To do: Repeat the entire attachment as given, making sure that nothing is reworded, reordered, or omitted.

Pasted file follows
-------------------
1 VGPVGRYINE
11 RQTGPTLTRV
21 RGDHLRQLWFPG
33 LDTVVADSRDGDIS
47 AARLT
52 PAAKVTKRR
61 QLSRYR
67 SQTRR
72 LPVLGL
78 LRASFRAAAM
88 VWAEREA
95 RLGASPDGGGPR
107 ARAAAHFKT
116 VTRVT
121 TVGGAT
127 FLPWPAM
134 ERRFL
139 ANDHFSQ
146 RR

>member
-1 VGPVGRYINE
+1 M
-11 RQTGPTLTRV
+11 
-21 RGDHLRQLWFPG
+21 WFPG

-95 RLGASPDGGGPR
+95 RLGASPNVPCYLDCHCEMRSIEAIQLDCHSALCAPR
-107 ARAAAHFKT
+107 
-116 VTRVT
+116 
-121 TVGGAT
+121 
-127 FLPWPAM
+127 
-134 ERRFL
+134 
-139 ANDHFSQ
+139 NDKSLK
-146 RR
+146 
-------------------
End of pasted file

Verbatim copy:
1 VGPVGRYINE
11 RQTGPTLTRV
21 RGDHLRQLWFPG
33 LDTVVADSRDGDIS
47 AARLT
52 PAAKVTKRR
61 QLSRYR
67 SQTRR
72 LPVLGL
78 LRASFRAAAM
88 VWAEREA
95 RLGASPDGGGPR
107 ARAAAHFKT
116 VTRVT
121 TVGGAT
127 FLPWPAM
134 ERRFL
139 ANDHFSQ
146 RR

>member
-1 VGPVGRYINE
+1 M
-11 RQTGPTLTRV
+11 
-21 RGDHLRQLWFPG
+21 WFPG

-95 RLGASPDGGGPR
+95 RLGASPNVPCYLDCHCEMRSIEAIQLDCHSALCAPR
-107 ARAAAHFKT
+107 
-116 VTRVT
+116 
-121 TVGGAT
+121 
-127 FLPWPAM
+127 
-134 ERRFL
+134 
-139 ANDHFSQ
+139 NDKSLK
-146 RR
+146 